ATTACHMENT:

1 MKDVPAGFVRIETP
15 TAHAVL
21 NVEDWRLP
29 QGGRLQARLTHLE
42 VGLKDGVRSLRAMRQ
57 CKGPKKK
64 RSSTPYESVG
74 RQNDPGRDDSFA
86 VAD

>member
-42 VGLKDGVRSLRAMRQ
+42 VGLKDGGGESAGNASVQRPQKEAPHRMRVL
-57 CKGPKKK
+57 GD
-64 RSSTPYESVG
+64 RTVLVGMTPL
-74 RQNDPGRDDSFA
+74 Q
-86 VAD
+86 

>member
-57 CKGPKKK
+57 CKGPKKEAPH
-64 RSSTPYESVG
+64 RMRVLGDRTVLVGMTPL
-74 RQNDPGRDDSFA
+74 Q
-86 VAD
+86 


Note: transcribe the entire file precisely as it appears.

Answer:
1 MKDVPAGFVRIETP
15 TAHAVL
21 NVEDWRLP
29 QGGRLQARLTHLE
42 VGLKDGVRSLRAMRQ
57 CKGPKKK
64 RSSTPYESVG
74 RQNDPGRDDSFA
86 VAD

>member
-42 VGLKDGVRSLRAMRQ
+42 VGLKDGGGESAGNASVQRPQKEAPHRMRVL
-57 CKGPKKK
+57 GD
-64 RSSTPYESVG
+64 RTVLVGMTPL
-74 RQNDPGRDDSFA
+74 Q
-86 VAD
+86 

>member
-57 CKGPKKK
+57 CKGPKKEAPH
-64 RSSTPYESVG
+64 RMRVLGDRTVLVGMTPL
-74 RQNDPGRDDSFA
+74 Q
-86 VAD
+86 